Police may not violate constitutional rights to obtain a drunk driving conviction, but the Department of Motor Vehicles (DMV) can. The North Carolina Court of Appeals came to that conclusion last week in reinstating the driver's license suspension of Myra Lynne Combs. On January 6, 2013, Mount Airy Police Officer David Grubbs wrongly stopped Combs, who was behind the wheel of a blue SUV. An anonymous caller reported seeing a blue Ford Explorer weaving on Highway 52. Officer Grubs saw Combs, but her driving was just fine. She neither weaved nor committed any traffic violations. Officer Grubbs decided to stop her anyway once she had reached her destination. Combs smelled of alcohol, and she was unable to pass the standard battery of field sobriety tests. Combs refused to undergo a breath test. Although she was arrested for driving under the influence of alcohol (DUI), the Surry County District Court tossed the criminal case because the officer violated the Constitution in stopping her illegally. The North Carolina Department of Motor Vehicles (DMV), however, was unwilling to let Combs off the hook. It revoked her driver's license based solely on the illicitly obtained evidence. The DMV argued that the exclusionary rule does not apply to a civil proceeding. Combs argued that this was unfair. The trial judge told the DMV it could not base its action on illegal evidence, but the appellate court disagreed. "Combs's argument poses a fair question: how can law enforcement use evidence that was suppressed because of a Fourth Amendment violation to later revoke her driver's license?" Court of Appeals Judge Richard Dietz asked. "The answer, according to several published decisions of this court, is that the exclusionary rule -- a bedrock principle of criminal law -- does not apply to license revocation proceedings." Since the three-judge panel accepted the evidence obtained as a result of the traffic stop, it concluded that the DMV had sufficient evidence that Combs refused to submit to a breath test, the penalty for which is license suspension. Combs may have good reason to seek further review of her case, as the appeals court was quoting itself in arriving at its decision. "Our Supreme Court has not yet addressed this issue, but this court has," Judge Dietz wrote. A copy of the decision is available in an 80k PDF file at the source link below.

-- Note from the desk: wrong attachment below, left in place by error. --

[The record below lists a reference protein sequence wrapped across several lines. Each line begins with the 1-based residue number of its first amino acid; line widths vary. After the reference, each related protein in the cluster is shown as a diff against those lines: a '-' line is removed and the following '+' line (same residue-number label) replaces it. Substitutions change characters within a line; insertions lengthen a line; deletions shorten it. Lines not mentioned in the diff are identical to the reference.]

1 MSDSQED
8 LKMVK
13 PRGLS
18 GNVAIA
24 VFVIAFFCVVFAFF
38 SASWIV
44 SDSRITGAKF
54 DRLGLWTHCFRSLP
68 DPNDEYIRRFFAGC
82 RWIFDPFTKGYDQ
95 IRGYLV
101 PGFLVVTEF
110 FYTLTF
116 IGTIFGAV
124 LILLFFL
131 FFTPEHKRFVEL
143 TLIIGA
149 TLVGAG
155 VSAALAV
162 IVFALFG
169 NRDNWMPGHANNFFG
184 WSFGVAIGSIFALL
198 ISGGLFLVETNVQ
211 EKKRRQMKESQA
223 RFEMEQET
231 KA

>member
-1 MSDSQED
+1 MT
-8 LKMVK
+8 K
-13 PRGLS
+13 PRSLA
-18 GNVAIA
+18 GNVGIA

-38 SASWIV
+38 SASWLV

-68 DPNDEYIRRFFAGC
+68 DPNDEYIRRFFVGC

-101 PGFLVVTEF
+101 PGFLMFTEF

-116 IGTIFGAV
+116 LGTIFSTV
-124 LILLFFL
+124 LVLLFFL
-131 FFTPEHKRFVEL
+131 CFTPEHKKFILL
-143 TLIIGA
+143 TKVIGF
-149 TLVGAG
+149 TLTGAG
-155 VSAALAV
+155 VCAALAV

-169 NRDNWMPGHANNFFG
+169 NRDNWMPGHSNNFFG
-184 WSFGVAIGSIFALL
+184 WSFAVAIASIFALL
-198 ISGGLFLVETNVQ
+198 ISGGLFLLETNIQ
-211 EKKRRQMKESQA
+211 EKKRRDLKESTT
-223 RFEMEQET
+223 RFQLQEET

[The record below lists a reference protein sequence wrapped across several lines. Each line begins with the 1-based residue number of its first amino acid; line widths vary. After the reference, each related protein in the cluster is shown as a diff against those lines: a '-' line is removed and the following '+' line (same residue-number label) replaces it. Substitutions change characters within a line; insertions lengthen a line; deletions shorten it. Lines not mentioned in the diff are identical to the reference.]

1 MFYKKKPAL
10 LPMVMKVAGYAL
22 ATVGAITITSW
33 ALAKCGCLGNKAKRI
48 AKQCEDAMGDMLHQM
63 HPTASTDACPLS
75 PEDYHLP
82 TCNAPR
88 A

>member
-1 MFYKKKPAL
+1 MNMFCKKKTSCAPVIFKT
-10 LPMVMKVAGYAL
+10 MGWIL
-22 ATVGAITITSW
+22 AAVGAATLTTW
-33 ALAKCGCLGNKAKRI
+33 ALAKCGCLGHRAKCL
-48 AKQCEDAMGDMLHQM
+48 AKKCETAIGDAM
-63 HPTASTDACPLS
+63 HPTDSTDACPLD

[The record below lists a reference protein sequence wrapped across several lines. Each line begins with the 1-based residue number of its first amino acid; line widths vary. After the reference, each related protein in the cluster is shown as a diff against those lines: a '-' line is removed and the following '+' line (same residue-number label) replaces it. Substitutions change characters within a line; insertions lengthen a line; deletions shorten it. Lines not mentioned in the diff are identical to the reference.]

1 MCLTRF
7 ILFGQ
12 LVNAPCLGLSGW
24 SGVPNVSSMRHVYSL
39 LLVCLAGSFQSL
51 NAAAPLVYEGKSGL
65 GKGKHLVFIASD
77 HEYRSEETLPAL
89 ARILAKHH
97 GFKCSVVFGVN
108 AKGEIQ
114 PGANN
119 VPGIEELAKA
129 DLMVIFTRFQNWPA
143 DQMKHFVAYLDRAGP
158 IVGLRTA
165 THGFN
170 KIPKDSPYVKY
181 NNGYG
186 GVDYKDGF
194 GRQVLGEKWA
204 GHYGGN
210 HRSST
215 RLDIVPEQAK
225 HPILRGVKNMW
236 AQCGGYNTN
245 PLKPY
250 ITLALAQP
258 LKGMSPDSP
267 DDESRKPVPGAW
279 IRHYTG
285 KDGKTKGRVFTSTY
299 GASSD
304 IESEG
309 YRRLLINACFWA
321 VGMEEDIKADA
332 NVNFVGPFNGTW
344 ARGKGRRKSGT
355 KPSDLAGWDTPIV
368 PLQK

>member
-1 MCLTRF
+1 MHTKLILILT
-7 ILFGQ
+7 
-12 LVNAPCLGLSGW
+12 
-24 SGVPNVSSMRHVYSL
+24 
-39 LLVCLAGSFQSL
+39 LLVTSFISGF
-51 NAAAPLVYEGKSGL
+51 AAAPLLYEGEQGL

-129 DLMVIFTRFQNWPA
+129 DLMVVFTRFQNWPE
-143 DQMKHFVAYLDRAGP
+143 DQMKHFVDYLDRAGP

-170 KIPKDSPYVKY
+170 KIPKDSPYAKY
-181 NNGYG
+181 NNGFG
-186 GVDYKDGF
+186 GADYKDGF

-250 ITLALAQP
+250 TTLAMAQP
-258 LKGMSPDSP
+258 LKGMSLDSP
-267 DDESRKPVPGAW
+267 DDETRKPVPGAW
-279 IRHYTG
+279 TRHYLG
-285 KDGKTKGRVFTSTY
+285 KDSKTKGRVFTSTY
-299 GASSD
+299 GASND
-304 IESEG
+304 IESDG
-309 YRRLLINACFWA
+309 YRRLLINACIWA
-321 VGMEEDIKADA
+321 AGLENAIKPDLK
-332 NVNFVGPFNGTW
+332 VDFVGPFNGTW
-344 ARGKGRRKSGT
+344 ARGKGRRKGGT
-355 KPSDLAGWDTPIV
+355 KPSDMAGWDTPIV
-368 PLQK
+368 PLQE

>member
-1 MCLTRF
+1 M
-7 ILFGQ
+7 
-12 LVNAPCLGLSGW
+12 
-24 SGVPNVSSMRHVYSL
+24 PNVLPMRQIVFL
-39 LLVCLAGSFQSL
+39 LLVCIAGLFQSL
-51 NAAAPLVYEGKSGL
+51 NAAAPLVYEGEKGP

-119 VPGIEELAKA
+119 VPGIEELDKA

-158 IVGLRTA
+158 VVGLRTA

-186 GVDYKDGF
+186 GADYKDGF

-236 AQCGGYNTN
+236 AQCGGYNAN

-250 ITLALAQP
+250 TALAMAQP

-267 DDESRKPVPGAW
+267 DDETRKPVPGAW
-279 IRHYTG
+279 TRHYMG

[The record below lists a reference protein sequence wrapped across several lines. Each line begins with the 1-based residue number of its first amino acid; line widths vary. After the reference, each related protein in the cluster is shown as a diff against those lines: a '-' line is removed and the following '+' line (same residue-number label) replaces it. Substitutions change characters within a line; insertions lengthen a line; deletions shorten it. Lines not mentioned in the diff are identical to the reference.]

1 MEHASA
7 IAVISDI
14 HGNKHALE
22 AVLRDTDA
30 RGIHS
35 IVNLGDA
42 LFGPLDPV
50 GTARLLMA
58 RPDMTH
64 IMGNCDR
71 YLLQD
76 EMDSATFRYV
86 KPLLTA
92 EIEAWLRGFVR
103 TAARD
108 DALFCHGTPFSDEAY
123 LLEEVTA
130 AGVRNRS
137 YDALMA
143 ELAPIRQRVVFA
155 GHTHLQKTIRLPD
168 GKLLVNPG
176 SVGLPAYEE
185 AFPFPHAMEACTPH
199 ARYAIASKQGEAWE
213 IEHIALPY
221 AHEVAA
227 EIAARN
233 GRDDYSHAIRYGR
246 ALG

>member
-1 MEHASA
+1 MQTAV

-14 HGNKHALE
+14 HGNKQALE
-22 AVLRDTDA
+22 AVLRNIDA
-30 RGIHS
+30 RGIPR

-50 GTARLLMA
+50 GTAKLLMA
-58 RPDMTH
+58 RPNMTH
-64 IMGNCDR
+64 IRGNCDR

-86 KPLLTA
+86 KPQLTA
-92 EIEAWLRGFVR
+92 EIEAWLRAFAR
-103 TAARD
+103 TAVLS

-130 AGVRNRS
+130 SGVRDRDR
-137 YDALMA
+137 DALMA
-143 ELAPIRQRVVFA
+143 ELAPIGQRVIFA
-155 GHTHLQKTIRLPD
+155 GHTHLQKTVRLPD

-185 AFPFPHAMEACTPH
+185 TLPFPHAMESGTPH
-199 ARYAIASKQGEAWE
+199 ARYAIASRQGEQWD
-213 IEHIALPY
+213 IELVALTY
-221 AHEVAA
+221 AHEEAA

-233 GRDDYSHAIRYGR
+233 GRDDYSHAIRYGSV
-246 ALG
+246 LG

Source: Combs v. Robertson (North Carolina Court of Appeals, 2/11/2015)